icon bookmark-bicon bookmarkicon cameraicon checkicon chevron downicon chevron lefticon chevron righticon chevron upicon closeicon v-compressicon downloadicon editicon v-expandicon fbicon fileicon filtericon flag ruicon full chevron downicon full chevron lefticon full chevron righticon full chevron upicon gpicon insicon mailicon moveicon-musicicon mutedicon nomutedicon okicon v-pauseicon v-playicon searchicon shareicon sign inicon sign upicon stepbackicon stepforicon swipe downicon tagicon tagsicon tgicon trashicon twicon vkicon yticon wticon fm
22 Oct, 2014 02:43

Rwanda urges daily screenings for visitors from ‘Ebola-hit’ USA and Spain

Rwanda urges daily screenings for visitors from ‘Ebola-hit’ USA and Spain

Ebola-free Rwanda has introduced mandatory daily health screening for visitors from the US and Spain in an effort to prevent the spread of the virus to the African nation from the Western states recently affected by the first cases of Ebola.

“We are doing this as a precautionary measure to prevent the spread of the virus,” Nathan Mugume, head of Rwanda’s Health Communication Centre, told Bloomberg. “We advise people who have traveled to affected countries to report their health on the hour or daily and they can get help in case of any Ebola-like symptoms.”

TIMELINE:Worst Ebola epidemic in history

The US Embassy in Rwanda on its website said that county imposed new Ebola Virus Disease screening requirements on Sunday.

“Visitors who have been in the United States or Spain during the last 22 days are now required to report their medical condition – regardless of whether they are experiencing symptoms of Ebola – by telephone by dialing 114 between 7:00 a.m. and 8:00 p.m. for the duration of their visit to Rwanda (if less than 21 days), or for the first 21 days of their visit to Rwanda,” the statement reads.

In the meantime, Rwandan authorities continue to deny entry to visitors to people who traveled to Guinea, Liberia, Senegal, or Sierra Leone within the past 3 weeks.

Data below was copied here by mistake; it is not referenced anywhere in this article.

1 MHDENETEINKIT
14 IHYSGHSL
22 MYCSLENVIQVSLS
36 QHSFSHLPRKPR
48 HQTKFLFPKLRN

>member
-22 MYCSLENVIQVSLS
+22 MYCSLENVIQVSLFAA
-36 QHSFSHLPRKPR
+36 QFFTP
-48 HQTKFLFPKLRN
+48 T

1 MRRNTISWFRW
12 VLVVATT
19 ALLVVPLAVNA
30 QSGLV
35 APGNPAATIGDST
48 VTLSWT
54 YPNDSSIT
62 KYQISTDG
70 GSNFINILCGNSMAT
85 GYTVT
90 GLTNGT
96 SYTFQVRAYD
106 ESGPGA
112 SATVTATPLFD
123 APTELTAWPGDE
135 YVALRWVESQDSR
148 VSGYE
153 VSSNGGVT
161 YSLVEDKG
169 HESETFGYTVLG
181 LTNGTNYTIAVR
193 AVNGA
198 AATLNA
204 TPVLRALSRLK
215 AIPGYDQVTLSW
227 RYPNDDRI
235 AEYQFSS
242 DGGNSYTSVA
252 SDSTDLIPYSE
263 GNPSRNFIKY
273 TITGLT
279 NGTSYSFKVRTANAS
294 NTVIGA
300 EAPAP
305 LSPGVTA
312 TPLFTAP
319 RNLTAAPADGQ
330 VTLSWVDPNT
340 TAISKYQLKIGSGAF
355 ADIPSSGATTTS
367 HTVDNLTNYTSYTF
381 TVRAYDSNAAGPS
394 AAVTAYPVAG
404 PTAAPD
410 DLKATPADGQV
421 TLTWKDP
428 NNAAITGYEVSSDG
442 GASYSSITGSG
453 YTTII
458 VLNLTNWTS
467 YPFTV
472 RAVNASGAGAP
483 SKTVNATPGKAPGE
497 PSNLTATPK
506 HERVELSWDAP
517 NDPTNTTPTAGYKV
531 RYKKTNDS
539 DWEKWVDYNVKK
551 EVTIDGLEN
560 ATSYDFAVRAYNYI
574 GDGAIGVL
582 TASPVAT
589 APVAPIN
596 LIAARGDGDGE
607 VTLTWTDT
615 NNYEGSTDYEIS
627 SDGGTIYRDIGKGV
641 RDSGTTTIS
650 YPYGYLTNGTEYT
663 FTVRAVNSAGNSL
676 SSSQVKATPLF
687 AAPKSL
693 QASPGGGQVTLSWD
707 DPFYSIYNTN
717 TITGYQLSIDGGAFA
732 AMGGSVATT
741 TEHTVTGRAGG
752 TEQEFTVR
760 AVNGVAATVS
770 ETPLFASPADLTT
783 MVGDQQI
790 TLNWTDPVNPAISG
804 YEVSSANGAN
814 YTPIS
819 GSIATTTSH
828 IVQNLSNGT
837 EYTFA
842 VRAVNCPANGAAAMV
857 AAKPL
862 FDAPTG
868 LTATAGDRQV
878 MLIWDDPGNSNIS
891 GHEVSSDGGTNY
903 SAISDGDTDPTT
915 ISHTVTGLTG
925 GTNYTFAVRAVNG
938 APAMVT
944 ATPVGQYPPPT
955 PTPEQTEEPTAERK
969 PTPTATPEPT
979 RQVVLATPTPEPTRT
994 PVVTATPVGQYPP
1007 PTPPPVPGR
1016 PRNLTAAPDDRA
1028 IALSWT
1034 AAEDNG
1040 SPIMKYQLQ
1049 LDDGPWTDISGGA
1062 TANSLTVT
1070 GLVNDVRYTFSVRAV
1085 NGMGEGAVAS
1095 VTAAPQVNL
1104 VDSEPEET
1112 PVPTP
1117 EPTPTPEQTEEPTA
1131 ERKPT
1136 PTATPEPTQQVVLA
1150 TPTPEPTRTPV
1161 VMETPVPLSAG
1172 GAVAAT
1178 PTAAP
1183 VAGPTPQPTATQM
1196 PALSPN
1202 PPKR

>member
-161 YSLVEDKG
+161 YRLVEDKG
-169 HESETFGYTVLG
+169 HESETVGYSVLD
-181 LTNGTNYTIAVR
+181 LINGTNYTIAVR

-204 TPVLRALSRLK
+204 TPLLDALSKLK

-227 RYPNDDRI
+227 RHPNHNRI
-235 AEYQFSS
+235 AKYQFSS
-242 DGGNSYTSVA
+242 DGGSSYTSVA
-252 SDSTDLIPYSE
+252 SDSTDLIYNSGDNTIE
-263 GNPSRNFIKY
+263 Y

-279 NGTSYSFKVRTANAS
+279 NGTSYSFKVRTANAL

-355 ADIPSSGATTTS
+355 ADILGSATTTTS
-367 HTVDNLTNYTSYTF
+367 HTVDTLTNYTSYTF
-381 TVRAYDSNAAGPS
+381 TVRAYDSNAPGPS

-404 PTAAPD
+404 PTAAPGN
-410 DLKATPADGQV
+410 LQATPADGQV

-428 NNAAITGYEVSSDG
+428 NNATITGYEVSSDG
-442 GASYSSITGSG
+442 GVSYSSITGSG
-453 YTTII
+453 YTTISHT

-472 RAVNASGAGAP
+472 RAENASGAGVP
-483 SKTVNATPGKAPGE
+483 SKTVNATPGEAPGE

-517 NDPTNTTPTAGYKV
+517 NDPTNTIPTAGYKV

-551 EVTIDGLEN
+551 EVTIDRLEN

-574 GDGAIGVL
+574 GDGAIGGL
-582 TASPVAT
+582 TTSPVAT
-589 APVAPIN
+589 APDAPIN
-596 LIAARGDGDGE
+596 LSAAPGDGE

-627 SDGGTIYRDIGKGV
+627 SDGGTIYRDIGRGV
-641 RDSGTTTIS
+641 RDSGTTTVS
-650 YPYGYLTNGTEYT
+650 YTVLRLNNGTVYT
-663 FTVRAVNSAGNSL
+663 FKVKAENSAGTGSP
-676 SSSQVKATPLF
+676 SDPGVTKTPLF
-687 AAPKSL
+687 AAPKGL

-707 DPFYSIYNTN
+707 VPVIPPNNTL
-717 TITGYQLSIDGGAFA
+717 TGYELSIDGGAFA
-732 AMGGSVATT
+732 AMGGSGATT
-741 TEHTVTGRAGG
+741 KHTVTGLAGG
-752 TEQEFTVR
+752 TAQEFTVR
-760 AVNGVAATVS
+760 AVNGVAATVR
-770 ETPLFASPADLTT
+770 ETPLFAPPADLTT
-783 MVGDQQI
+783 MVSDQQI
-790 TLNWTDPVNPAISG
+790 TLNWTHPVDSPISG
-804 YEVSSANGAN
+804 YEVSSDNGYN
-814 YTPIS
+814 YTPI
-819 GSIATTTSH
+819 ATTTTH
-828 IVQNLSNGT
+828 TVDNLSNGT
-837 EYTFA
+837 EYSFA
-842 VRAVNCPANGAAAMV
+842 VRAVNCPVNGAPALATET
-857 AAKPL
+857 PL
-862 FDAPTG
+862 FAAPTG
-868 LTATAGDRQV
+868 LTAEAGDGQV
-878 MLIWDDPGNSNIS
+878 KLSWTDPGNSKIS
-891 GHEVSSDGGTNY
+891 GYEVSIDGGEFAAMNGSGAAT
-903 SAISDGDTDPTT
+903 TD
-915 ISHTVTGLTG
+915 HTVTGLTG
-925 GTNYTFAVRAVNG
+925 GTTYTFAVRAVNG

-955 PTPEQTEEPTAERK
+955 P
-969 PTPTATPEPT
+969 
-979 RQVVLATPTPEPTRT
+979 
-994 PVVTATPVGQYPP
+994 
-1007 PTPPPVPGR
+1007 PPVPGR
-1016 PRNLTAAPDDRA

The 21 day reporting period corresponds with the incubation period of the virus in potential Ebola patients. The introduction for the screening for both American and Spanish travelers comes in response to recent cases in both countries. In the US two people contracted Ebola in Dallas after taking care of one of the patients receiving treatment from the virus on US soil. Spain has seen three cases with one of the victims contracting Ebola on European soil.

Public Affairs Officer Roger Webb from the US Embassy in Kigali told Bloomberg that “Ebola is a concern for everyone.”

“We recognize Rwanda’s right to enforce regulation and policy to protect their citizens,” he added.

Medical staff wearing protective suits work at the Carlos III hospital in Madrid on October 11, 2014.( AFP Photo / Pedro Armestre)

For its part, US Homeland Security announced that starting Wednesday, it will screen everyone coming from the three West African countries mainly affected by the Ebola outbreak.

Everyone traveling from Liberia, Sierra Leone or Guinea will have to land in the US at one of the five airports equipped for screening.

New York's Kennedy, Newark Liberty, Washington's Dulles, Chicago's O'Hare and Hartsfield-Jackson Atlanta airports earlier this month were equipped to screen passengers using no-touch thermometers in coordination with the Centers for Disease Control and Prevention.

Homeland Security Secretary Jeh Johnson said DHS now has “measures to identify and screen anyone at all land, sea and air ports of entry into the United States who we have reason to believe has been present in Liberia, Sierra Leone or Guinea in the preceding 21 days.”

Back on the African continent, Zambia has placed heat scanners at airports while Zimbabwe requires people from the three African countries hardest-hit by Ebola to be quarantined for 21 days. In South Africa, all passengers are subject to fever detection scanners.

Over 4,500 people have already died and over 9,200 have been infected in the Ebola outbreak, which began in West Africa in December 2013. The majority of the victims of the virus – for which there is no clinically approved cure – came from Liberia, Sierra Leone and Guinea, with the illness also spreading to Nigeria and Senegal.